Hopefully these sacrifices would be temporary, presuming I would get raises over time that would outpace any housing cost increases and allow me to phase some fun and savings back into my life after a few years. When I think about it this way, I wonder if I am being too conservative. Of course you have to make sacrifices to own a home, am I just being a wuss about it? (Keep in mind that this wuss has spent the last 5 years living in a 240 sq ft studio in order to maintain her current lifestyle!) What would you do if you were me???


Anonymous said...

Interesting article.
I pay about 11% of my gross salary towards my monthly housing costs (PITI - principal + interest + taxes + insurance). That's $750/month on a salary of $80k. My house cost $125k in 2000, and is considerably below average for my area. I think the average sale price in my county is around $230k. Owning a less expensive home allows me to save $14k in my 401k, $4k in my Roth IRA, take 2 nice vacations per year, and still have money left over for hobbies and toys, eating out, and doing pretty much whatever I want. I would not want to have to forgo any of those things for a bigger house. There are people at my work who struggle month-to-month to pay for their McMansions, and are literally one paycheck away from foreclosure. I don't understand it at all!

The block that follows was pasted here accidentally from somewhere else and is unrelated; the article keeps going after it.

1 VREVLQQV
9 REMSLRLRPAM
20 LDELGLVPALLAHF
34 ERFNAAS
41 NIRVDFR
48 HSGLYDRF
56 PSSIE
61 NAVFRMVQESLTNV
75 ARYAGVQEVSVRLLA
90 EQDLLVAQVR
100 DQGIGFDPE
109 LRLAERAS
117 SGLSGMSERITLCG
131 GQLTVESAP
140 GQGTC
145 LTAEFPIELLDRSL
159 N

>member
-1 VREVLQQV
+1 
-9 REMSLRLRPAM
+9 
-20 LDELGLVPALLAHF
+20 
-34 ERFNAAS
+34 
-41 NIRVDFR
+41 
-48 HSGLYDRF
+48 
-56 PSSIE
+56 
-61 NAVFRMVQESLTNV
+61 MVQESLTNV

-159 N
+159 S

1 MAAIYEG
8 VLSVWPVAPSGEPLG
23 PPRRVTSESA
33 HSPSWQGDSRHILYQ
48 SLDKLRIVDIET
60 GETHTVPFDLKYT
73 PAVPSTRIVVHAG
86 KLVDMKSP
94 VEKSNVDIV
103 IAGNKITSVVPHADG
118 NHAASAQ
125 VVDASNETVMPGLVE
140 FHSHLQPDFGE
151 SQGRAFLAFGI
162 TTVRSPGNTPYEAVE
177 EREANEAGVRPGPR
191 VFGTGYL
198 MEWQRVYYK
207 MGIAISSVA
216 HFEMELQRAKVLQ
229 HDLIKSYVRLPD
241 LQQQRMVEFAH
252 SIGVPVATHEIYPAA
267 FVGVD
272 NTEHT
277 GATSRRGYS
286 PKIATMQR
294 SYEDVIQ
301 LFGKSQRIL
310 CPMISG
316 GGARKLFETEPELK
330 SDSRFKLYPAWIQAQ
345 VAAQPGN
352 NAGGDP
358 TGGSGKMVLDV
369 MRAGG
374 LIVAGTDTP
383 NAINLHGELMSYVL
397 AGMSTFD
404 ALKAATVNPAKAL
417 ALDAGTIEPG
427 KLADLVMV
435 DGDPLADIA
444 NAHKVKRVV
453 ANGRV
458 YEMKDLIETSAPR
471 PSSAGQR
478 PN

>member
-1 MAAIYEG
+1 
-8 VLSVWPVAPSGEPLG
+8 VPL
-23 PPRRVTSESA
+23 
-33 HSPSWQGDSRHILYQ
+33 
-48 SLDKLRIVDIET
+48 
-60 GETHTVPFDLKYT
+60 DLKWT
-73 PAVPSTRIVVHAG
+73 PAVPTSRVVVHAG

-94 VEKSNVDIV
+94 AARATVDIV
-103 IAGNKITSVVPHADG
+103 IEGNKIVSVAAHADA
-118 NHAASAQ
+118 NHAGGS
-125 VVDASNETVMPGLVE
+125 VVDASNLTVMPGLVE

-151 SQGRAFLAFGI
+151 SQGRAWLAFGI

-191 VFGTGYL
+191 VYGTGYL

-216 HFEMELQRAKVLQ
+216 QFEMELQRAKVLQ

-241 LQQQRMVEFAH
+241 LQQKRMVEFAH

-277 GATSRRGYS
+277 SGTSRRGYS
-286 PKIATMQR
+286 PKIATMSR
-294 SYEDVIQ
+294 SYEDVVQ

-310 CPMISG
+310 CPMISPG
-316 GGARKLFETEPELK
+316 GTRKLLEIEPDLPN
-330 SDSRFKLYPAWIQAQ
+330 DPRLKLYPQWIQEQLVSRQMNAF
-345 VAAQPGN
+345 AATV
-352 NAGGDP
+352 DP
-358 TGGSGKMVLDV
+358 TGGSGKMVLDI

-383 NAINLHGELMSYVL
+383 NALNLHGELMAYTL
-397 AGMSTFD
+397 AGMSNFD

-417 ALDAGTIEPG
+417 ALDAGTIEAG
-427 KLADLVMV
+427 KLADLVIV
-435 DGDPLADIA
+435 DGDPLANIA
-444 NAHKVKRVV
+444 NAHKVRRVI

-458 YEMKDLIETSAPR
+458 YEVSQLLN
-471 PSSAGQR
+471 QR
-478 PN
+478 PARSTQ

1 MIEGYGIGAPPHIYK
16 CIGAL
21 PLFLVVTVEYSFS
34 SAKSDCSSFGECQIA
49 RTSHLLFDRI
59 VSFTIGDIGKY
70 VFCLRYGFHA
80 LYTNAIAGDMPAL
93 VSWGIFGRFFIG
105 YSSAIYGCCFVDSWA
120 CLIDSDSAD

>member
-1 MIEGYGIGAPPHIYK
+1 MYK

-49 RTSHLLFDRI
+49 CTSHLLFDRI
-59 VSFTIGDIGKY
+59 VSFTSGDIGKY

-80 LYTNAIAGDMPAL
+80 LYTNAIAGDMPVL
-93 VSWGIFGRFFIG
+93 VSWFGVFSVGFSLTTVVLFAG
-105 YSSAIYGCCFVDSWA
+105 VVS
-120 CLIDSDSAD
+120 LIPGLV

Caitlin said...

I's kind of tough. Your previous point about golden handcuffs really nails have a remarkable rental deal for where you are, which seems to complicate things.

I guess it's just a question of how badly do you want to a) change where you are living and b) OWN your own place... if the answer is pretty much "really really badly" then it should feel more like "choice" than

If it's feeling like sacrifice...well maybe that's a sign that buying right now isn't the way to go. Just a thought.

lpkitten said...

you know, i've never been a huge fan of coupons. mainly because the coupons usually make name brand stuff the same price as the generic brand stuff. generic stuff usually seems like the same exact stuff to me (unless its laundry detergent or coffee) and its way less effort than trying to cut, sort and manage coupons. the only time i would consider using coupons is at stores that honor DOUBLE coupons. :)